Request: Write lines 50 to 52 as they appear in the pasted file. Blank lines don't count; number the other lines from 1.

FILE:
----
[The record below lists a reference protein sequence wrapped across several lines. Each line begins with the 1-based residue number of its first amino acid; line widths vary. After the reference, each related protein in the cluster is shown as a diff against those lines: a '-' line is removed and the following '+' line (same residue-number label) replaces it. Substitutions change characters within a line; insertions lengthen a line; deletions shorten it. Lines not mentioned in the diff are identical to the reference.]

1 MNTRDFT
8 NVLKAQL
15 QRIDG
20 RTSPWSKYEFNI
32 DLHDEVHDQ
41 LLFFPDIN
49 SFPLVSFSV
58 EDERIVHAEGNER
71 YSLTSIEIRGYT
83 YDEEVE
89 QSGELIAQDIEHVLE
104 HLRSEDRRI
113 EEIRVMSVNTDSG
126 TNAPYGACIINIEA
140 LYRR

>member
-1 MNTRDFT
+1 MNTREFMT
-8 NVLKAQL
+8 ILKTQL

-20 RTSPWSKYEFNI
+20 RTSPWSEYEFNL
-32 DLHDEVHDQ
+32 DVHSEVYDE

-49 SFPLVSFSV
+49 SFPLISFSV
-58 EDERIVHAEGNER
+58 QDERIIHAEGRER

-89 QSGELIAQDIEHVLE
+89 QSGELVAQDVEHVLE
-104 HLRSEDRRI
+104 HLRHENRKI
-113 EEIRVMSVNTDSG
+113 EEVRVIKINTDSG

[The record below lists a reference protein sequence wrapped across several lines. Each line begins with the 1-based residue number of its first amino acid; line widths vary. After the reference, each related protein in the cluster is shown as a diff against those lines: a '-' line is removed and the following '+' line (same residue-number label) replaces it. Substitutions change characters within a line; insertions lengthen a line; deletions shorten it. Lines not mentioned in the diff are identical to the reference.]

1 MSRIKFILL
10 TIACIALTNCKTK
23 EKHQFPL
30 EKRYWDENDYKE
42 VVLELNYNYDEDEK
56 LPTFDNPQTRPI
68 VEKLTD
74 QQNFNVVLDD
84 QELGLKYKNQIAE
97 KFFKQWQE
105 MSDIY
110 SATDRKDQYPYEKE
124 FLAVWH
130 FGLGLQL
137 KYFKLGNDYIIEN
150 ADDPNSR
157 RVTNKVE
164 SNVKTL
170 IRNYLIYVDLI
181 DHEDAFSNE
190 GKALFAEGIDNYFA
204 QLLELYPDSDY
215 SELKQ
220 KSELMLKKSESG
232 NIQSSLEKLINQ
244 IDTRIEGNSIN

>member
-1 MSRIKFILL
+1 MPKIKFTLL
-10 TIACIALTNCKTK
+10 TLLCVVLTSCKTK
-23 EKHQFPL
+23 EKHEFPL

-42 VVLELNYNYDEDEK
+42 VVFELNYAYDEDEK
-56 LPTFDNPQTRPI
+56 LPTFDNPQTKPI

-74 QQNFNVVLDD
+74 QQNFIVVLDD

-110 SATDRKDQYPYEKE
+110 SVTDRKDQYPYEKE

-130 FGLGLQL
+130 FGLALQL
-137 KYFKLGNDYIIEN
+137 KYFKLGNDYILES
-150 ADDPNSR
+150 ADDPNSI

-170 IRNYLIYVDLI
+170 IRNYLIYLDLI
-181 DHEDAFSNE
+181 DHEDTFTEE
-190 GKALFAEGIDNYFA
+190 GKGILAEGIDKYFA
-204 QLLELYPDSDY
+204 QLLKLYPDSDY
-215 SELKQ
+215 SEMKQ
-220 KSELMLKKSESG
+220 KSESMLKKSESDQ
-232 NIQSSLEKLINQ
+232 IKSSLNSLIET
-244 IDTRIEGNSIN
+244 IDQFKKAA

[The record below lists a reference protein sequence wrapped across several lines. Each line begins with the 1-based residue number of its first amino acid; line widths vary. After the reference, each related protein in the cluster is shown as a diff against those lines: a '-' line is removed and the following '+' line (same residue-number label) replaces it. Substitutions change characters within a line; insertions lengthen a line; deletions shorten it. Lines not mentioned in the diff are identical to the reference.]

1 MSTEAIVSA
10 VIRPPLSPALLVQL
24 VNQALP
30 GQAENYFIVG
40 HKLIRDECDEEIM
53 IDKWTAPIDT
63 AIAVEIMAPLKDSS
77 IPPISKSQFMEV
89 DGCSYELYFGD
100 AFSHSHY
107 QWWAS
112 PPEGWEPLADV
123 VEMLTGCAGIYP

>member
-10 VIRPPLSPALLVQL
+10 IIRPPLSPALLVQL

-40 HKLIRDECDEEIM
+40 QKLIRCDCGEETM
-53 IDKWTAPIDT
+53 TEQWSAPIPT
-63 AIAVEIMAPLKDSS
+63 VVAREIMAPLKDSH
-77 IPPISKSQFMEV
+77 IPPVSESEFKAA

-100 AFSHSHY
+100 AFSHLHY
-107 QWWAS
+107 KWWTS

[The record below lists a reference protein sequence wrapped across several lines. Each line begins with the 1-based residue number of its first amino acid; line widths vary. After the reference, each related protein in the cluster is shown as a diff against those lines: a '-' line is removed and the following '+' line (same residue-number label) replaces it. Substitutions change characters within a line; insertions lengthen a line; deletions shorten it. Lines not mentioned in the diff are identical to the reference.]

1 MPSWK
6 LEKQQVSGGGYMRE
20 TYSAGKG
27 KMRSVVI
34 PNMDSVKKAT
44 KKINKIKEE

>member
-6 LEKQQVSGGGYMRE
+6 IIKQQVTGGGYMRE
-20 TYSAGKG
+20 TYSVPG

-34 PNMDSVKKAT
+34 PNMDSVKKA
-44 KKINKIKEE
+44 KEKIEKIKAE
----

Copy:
130 FGLGLQL
137 KYFKLGNDYIIEN
150 ADDPNSR